What to do with this? How do we store this graph in our program, such that we can do useful things with it?

In a typical SOI task, we are often given around \(100,000\) edges,
so we can’t just throw them in a big list and iterate over all of them
for every query. A useful technique to store a graph is a so-called
*adjacency list*. The idea is simple: we store for every node a separate
list of all of its neighbours. This datastructure consists of \(n\)
lists, and if we want to get the neighbourhood of the \(x\)-th node,
we just look at the \(x\)-th list. The lists for the above example
would look like this:

1 : 3 2 : 3, 4 3 : 1, 2, 3 4 : 2, 3 5 : 6 6 : 5

This can easily be implemented in C++ using vectors (arrays of dynamic size, not connected to the vectors you know from maths). We then pack \(n\) vectors in one big vector - the inner vectors store the lists of neighbours, and the outer list is there to hold the inner lists. We have to be careful about the indexing however. Either we convert everything to zero-based indexing (which is often easier), or we add an additional node \(0\) without any neighbours.

int n, m; cin >> n >> m; // First version with zero-based nodes (numbered from 0 to n-1): vector<vector<int> > graph (n); for(int i = 0; i < n; ++i){ int a, b; cin >> a >> b; // here we change the numbering from [1, n] to [0, n-1] a--; b--; graph[a].push_back(b); graph[b].push_back(a); } // Second version with an additional node $0$ without neighbours: vector<vector<int> > graph (n+1); for(int i = 0; i < n; ++i){ int a, b; cin >> a >> b; graph[a].push_back(b); graph[b].push_back(a); } // you can then access the neighbours of node x in graph[x].

## Important terms in graph theory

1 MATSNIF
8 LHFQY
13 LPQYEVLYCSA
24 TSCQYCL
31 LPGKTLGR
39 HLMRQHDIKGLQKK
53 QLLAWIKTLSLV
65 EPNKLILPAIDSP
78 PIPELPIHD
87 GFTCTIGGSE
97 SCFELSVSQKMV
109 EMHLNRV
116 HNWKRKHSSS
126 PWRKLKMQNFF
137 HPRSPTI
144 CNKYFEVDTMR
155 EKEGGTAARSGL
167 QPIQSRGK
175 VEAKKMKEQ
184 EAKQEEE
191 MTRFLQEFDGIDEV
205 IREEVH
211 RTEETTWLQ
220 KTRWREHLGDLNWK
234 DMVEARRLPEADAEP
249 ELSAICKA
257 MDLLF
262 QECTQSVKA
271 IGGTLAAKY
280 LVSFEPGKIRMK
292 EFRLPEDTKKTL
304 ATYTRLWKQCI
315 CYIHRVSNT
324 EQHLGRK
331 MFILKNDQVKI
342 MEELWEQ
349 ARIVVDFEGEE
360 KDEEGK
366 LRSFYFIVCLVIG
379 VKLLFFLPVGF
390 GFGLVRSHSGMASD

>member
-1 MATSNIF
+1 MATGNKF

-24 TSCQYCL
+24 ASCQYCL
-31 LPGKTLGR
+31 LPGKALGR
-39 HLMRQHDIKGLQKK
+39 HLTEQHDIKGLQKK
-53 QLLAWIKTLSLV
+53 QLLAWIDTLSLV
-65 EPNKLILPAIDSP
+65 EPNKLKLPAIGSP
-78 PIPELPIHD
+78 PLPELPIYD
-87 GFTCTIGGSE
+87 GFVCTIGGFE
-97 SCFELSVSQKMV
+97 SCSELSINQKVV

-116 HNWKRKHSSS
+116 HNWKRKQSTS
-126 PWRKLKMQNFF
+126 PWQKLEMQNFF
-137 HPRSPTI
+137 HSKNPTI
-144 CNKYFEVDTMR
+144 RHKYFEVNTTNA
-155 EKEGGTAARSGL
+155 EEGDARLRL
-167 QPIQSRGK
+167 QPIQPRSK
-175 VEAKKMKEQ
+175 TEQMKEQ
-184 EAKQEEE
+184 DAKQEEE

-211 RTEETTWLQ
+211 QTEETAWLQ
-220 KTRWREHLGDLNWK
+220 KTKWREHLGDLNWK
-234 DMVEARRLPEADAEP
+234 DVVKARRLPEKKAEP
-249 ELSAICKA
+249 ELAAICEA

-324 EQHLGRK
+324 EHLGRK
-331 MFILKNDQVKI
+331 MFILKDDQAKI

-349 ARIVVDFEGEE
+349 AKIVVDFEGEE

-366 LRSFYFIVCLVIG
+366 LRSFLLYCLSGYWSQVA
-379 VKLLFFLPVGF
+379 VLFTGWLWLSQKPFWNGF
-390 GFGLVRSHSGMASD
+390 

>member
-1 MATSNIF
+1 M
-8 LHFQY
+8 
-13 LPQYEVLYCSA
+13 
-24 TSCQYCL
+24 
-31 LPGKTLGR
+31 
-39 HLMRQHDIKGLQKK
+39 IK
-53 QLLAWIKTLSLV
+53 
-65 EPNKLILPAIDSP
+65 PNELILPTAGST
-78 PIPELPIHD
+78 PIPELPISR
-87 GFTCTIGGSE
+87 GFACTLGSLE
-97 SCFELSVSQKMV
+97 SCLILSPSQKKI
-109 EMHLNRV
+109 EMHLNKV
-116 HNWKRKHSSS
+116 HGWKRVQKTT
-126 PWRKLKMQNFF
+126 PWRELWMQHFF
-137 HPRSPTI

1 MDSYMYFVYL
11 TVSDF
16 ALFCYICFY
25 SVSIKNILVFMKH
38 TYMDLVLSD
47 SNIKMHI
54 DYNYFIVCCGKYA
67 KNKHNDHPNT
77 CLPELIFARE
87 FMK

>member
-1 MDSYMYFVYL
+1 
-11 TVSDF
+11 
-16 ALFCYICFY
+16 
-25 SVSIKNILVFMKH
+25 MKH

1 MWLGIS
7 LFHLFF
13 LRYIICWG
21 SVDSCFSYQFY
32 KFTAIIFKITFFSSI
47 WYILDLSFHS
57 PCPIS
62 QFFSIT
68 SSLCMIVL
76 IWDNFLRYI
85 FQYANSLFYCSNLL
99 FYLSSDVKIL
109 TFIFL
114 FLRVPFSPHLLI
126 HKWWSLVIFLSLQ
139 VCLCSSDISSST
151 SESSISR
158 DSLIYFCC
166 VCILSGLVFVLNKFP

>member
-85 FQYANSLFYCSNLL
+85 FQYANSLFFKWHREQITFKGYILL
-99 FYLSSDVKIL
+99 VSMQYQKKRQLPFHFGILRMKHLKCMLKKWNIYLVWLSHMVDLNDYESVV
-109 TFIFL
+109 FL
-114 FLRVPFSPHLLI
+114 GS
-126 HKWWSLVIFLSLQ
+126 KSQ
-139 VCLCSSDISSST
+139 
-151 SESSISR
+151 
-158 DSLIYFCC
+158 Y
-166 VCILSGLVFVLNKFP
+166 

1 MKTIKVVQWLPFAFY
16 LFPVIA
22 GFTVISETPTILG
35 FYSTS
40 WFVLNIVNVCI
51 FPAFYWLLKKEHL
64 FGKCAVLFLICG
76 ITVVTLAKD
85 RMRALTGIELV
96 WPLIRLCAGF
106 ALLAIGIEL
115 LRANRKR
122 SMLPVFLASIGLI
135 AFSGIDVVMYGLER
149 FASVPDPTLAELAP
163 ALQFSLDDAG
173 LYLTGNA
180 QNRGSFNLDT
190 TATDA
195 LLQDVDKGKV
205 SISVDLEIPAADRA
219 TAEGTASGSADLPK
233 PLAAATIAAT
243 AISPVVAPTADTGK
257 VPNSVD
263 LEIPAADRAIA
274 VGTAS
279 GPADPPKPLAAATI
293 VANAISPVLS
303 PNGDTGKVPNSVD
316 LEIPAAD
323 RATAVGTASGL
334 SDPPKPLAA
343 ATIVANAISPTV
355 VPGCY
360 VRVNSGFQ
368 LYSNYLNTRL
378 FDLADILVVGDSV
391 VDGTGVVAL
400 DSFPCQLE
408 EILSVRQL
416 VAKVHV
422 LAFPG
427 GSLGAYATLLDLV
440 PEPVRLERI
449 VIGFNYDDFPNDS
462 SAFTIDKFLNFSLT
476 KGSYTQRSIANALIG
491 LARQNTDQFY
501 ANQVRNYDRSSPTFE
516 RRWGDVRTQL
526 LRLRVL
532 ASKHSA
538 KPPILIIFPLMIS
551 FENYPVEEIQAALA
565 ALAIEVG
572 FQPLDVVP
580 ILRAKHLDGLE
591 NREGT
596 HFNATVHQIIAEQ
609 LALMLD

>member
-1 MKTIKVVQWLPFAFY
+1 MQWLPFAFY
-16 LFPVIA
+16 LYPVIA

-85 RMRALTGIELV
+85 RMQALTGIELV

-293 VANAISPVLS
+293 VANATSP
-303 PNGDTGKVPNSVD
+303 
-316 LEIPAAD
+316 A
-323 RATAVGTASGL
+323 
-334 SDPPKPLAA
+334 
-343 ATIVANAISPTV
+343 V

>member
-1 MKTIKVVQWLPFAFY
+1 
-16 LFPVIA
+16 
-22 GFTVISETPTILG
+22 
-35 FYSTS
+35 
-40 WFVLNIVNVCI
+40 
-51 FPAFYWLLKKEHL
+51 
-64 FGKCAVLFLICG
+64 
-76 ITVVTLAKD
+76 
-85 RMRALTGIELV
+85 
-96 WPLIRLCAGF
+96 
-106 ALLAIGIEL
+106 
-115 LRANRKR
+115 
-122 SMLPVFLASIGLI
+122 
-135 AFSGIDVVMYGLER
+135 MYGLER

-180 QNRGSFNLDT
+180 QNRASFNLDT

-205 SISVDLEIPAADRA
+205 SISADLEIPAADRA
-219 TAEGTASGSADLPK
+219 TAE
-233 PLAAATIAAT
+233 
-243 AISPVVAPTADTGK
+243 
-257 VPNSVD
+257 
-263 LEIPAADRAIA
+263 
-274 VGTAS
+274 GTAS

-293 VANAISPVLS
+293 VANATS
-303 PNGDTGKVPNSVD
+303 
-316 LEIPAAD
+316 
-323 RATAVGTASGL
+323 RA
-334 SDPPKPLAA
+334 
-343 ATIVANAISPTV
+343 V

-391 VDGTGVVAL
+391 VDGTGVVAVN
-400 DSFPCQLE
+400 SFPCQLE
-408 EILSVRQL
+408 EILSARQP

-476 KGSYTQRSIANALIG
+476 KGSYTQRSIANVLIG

The rest of this chapter is concerned with the exact mathematical observation of graphs and their properties.

### Mathematical description of a graph

As mentioned above, when described mathematically, a graph consists of two sets: The set of nodes \(V\), and the set of edges \(E\). Every edge is then represented by a pair of nodes, the nodes that are connected by this edge.

We denote the number of nodes in a graph as \(|V|\) or \(n\), and the number of edges is called \(|E|\) or \(m\).

As an example, we use this graph:

Here we have \(V = \{a, b, c\}\) and \(E = \{\{a,b\}, \{b,c\}\}\)

Two important terms are adjacency and incidence. We call two nodes
*adjacent*, if there is an edge between them. A node and an edge are
*incident*, if the edge is connected to this node.

### Multigraph

This is a more general type of graph, which can also contain *loops*
(edges from a node to itself) and *multi-edges* (multiple edges between
the same pair of nodes).

The following graph has loops (from \(a\) to \(a\)) and multi-edges (from \(b\) to \(c\)):

A graph that doesn’t contain loops and multi-edges is a *simple graph*.
As long as not explicitly stated otherwise, we’ll assume the graphs in
this script to be simple graphs.

### Degree of a node

The *degree* of a node, written deg\((u)\), is the number of edges
that are connected to this node. For this graph, we have
deg\((a) = 3\):

### Path

A path of length \(l\) in a graph is, in mathematical terms, a
sequence of \(l+1\) *different* nodes of a graph, such that two